Do not try this at home

Jen Gunter is warning against bad “health advice” from Gwyneth Paltrow again. What is it this time? Injecting coffee into your colon. Say what? Yes, that’s the advice.

t seems January is Gwyneth Paltrow’s go-to month for promoting potentially dangerous things that should not go in or near an orifice. January 2015 brought us vagina steaming, January 2017 was jade eggs, and here we are in the early days of January 2018 and Goop.com is hawking coffee enemas and promoting colonic irrigation.

I suspect that GP and her pals at Goop.com believe people are especially vulnerable to buying quasi-medical items in the New Year as they have just released their latest detox and wellness guide complete with a multitude of products to help get you nowhere.

To help get you nowhere or worse.

Goop.com is not selling a coffee machine, it is selling a coffee enema-making machine. That, my friends, is a messed-up way to make money. I know the people at Goop will either ignore the inquiries from reporters or release a statement saying the article is “a conversation” not a promotion and that they included the advice of a board-certified doctor, Dr Alejandro Junger, but any time you lend someone else your platform their ideas are now your ideas. That is why I never let anyone write guest posts for my blog. And let’s be real, if you are selling the hardware to shoot coffee up your ass then you are promoting it as a therapy – especially as Goop actually called the $135 coffee enema-making machine “Dr Junger’s pick”. I mean come on.

Why would anyone decide a coffee enema is a good idea? A good enough idea to promote to other people and accept money for? Why stop at coffee? Why not 50-year-old brandy, turpentine, grapefruit juice, piss, water from the bottom of a stagnant pond? If it’s liquid, up the bum it goes? Bound to be beneficial in some way?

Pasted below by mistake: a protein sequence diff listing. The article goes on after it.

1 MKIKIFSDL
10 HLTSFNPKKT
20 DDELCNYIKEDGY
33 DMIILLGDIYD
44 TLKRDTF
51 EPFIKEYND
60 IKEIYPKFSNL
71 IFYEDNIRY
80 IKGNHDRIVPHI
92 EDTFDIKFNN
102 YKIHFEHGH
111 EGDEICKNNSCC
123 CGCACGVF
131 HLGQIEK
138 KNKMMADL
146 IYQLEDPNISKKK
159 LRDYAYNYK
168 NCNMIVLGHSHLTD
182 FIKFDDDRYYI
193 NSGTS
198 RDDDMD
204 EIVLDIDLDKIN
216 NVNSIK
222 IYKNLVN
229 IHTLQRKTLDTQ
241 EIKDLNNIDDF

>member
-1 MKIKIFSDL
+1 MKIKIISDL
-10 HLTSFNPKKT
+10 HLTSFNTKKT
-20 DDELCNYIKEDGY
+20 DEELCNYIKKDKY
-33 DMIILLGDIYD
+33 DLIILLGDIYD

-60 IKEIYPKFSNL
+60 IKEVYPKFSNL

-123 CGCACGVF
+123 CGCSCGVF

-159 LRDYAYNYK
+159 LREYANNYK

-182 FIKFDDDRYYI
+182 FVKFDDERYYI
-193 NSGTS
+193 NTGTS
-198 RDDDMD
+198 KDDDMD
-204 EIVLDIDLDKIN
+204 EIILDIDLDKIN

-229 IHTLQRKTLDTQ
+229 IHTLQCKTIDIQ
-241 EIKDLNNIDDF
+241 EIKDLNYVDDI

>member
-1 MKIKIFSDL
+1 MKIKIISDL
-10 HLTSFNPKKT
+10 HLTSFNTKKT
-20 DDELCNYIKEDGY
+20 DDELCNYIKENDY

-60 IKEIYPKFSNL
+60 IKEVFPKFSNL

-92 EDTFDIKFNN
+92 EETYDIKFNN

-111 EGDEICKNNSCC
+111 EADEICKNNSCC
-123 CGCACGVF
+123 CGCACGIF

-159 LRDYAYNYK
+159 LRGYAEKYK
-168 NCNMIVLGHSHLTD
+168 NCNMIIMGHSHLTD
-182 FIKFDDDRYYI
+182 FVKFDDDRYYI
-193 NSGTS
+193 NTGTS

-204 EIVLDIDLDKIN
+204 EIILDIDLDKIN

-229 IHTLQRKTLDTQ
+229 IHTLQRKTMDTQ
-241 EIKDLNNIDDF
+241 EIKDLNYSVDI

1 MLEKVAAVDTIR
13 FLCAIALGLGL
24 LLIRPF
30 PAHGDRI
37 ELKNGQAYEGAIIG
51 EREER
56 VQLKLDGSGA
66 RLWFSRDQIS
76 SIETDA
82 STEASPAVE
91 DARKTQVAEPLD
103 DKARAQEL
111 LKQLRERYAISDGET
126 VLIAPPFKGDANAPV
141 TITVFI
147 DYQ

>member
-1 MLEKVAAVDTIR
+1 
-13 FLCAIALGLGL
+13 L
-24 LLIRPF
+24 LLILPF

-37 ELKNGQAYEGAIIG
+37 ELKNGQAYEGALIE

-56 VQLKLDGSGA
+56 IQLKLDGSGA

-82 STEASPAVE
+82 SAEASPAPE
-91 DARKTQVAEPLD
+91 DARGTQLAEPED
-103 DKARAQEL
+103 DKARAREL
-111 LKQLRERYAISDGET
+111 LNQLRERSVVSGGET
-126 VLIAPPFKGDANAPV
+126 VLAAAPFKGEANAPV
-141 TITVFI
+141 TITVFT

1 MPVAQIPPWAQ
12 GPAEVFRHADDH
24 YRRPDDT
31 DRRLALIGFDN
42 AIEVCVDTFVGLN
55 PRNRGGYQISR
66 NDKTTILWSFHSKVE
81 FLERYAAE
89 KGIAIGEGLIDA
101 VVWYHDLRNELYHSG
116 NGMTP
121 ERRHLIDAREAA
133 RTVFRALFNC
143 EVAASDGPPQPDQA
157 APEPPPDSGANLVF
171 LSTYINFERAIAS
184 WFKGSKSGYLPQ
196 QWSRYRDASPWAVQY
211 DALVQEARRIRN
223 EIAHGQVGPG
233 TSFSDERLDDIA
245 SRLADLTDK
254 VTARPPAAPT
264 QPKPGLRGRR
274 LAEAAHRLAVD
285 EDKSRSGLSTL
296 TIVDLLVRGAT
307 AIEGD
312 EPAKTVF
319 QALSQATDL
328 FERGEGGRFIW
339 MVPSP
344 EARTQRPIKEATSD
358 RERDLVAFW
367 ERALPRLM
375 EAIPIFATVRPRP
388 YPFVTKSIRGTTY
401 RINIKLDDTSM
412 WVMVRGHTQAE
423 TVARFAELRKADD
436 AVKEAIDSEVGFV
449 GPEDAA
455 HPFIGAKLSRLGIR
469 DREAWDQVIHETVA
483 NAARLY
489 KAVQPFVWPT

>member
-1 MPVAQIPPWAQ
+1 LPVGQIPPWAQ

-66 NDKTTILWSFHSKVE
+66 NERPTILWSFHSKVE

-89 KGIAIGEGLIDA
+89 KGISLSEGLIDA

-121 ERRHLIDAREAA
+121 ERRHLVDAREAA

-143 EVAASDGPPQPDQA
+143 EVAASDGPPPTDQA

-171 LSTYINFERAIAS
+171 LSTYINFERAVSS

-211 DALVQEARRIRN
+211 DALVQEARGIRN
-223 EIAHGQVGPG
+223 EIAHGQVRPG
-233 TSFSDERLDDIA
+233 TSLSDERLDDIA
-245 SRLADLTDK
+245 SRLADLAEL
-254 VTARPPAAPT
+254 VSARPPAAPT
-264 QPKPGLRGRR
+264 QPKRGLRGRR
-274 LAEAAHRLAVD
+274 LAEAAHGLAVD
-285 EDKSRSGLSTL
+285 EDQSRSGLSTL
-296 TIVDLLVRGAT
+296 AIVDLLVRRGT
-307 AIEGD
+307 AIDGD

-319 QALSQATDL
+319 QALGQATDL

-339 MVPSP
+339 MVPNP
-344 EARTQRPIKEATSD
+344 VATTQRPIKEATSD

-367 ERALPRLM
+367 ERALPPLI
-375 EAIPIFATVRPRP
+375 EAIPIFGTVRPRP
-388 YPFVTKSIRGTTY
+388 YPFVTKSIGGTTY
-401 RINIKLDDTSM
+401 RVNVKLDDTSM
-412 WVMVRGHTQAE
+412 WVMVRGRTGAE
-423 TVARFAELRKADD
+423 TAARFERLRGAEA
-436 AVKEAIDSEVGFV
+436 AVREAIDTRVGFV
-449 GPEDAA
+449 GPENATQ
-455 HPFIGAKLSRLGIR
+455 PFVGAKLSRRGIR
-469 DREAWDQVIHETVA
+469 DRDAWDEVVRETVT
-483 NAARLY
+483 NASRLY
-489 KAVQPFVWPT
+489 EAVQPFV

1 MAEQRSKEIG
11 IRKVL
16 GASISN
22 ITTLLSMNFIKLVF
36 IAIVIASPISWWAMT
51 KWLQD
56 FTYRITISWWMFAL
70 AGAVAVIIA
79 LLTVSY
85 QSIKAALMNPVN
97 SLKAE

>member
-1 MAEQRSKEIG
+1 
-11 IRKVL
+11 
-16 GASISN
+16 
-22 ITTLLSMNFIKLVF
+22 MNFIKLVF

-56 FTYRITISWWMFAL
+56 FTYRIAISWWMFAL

How are they pretending to justify it? By making up something called “mucoid plaque” that is unknown to science, and saying coffee is needed to get rid of it. I wish I were kidding.

Apparently, the term “mucoid plaque” was coined by Richard Anderson, who is a naturopath, not a gastroenterologist, so not a doctor who actually looks inside the colon. I looked “mucoid plaques” up in PubMed. Guess what? Nothing colon-related. There is not one study or even case-report describing this phenomenon. Apparently only doctors who sell cleanses and colonics can see them. I am fairly confident that if some gastroenterologist (actual colon doctor) found some crazy mucus that looked like drool from the alien queen that she or he would have taken pictures and written about it or discussed it at a conference.

So here are the facts. No one needs a cleanse. Ever. There are no waste products “left behind” in the colon that need removing “just because” or after a cleanse. If a cleanse did leave gross, adherent hunks of weird mucus then that would be a sign that the cleanse was damaging the colon. You know what creates excess, weird mucous? Irritation and inflammation.

There are serious risks to colonics such as bowel perforation, damaging the intestinal bacteria, abdominal pain, vomiting, electrolyte abnormalities and renal failure. There are also reports of serious infections, air embolisms, colitis, and rectal perforation. If you go to a spa and the equipment is not sterilised, infections can be transmitted via the tubing.

You know, Paltrow could perfectly well just market Luxury Bath Salts and similar with a big markup because it has her Name on it, just as Ivanka Trump does. Nothing says she has to go and invent weirdo mucous and quack remedies for the non-existent mucous to make $$$. There’s no need for her to tell people to shoot coffee up their asses, and it’s seriously bad advice, yet she does it. It’s kind of Trump-level awful.

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